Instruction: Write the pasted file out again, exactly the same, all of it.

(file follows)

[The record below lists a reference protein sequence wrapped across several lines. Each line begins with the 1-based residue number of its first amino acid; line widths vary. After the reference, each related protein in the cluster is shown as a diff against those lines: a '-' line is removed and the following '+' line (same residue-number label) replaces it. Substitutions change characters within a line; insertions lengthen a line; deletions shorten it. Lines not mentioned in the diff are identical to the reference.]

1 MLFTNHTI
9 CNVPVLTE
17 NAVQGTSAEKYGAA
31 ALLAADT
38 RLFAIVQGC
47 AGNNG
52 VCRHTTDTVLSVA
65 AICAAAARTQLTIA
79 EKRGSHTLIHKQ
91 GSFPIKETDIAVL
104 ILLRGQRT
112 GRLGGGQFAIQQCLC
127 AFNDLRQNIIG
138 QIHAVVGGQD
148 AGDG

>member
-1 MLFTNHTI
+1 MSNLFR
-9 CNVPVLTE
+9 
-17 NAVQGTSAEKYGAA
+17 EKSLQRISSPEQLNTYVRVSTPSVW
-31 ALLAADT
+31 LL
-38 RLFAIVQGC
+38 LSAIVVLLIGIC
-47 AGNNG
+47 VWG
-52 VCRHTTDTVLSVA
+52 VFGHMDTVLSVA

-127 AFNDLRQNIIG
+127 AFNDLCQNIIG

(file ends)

[The record below lists a reference protein sequence wrapped across several lines. Each line begins with the 1-based residue number of its first amino acid; line widths vary. After the reference, each related protein in the cluster is shown as a diff against those lines: a '-' line is removed and the following '+' line (same residue-number label) replaces it. Substitutions change characters within a line; insertions lengthen a line; deletions shorten it. Lines not mentioned in the diff are identical to the reference.]

1 MLFTNHTI
9 CNVPVLTE
17 NAVQGTSAEKYGAA
31 ALLAADT
38 RLFAIVQGC
47 AGNNG
52 VCRHTTDTVLSVA
65 AICAAAARTQLTIA
79 EKRGSHTLIHKQ
91 GSFPIKETDIAVL
104 ILLRGQRT
112 GRLGGGQFAIQQCLC
127 AFNDLRQNIIG
138 QIHAVVGGQD
148 AGDG

>member
-1 MLFTNHTI
+1 MSNLFR
-9 CNVPVLTE
+9 
-17 NAVQGTSAEKYGAA
+17 EKSLQRISSPEQLNTYVRVSTPSVW
-31 ALLAADT
+31 LL
-38 RLFAIVQGC
+38 LSAIVVLLIGIC
-47 AGNNG
+47 VWG
-52 VCRHTTDTVLSVA
+52 VFGHMDTVLSVA

-127 AFNDLRQNIIG
+127 AFNDLCQNIIG